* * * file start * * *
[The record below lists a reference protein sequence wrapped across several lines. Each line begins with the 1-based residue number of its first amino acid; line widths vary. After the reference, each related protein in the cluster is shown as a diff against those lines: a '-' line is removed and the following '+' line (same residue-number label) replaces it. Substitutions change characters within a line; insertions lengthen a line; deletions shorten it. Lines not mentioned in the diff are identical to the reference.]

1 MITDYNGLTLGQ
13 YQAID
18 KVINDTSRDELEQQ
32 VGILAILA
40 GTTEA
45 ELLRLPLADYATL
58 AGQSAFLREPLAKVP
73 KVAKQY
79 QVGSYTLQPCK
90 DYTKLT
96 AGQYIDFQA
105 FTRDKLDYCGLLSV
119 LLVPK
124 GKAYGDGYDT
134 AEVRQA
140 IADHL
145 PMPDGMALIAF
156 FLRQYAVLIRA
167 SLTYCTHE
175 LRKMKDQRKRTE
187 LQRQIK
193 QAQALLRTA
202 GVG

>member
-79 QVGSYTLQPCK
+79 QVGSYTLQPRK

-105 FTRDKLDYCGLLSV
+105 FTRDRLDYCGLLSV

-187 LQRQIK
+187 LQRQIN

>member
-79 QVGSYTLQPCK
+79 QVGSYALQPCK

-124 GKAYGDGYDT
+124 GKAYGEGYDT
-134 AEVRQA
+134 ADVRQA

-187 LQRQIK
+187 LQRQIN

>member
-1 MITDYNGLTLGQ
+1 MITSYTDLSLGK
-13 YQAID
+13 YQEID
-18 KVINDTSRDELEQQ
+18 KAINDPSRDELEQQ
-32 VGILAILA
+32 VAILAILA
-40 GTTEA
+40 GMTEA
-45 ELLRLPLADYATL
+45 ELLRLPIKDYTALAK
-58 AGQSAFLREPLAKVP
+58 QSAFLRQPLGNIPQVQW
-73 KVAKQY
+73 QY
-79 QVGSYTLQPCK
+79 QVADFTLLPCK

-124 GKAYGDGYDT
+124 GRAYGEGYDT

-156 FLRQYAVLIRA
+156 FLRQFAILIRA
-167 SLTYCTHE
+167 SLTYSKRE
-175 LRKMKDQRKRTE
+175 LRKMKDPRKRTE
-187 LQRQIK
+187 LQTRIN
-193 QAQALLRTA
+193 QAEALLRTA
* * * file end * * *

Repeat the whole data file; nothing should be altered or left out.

[The record below lists a reference protein sequence wrapped across several lines. Each line begins with the 1-based residue number of its first amino acid; line widths vary. After the reference, each related protein in the cluster is shown as a diff against those lines: a '-' line is removed and the following '+' line (same residue-number label) replaces it. Substitutions change characters within a line; insertions lengthen a line; deletions shorten it. Lines not mentioned in the diff are identical to the reference.]

1 MITDYNGLTLGQ
13 YQAID
18 KVINDTSRDELEQQ
32 VGILAILA
40 GTTEA
45 ELLRLPLADYATL
58 AGQSAFLREPLAKVP
73 KVAKQY
79 QVGSYTLQPCK
90 DYTKLT
96 AGQYIDFQA
105 FTRDKLDYCGLLSV
119 LLVPK
124 GKAYGDGYDT
134 AEVRQA
140 IADHL
145 PMPDGMALIAF
156 FLRQYAVLIRA
167 SLTYCTHE
175 LRKMKDQRKRTE
187 LQRQIK
193 QAQALLRTA
202 GVG

>member
-79 QVGSYTLQPCK
+79 QVGSYTLQPRK

-105 FTRDKLDYCGLLSV
+105 FTRDRLDYCGLLSV

-187 LQRQIK
+187 LQRQIN

>member
-79 QVGSYTLQPCK
+79 QVGSYALQPCK

-124 GKAYGDGYDT
+124 GKAYGEGYDT
-134 AEVRQA
+134 ADVRQA

-187 LQRQIK
+187 LQRQIN

>member
-1 MITDYNGLTLGQ
+1 MITSYTDLSLGK
-13 YQAID
+13 YQEID
-18 KVINDTSRDELEQQ
+18 KAINDPSRDELEQQ
-32 VGILAILA
+32 VAILAILA
-40 GTTEA
+40 GMTEA
-45 ELLRLPLADYATL
+45 ELLRLPIKDYTALAK
-58 AGQSAFLREPLAKVP
+58 QSAFLRQPLGNIPQVQW
-73 KVAKQY
+73 QY
-79 QVGSYTLQPCK
+79 QVADFTLLPCK

-124 GKAYGDGYDT
+124 GRAYGEGYDT

-156 FLRQYAVLIRA
+156 FLRQFAILIRA
-167 SLTYCTHE
+167 SLTYSKRE
-175 LRKMKDQRKRTE
+175 LRKMKDPRKRTE
-187 LQRQIK
+187 LQTRIN
-193 QAQALLRTA
+193 QAEALLRTA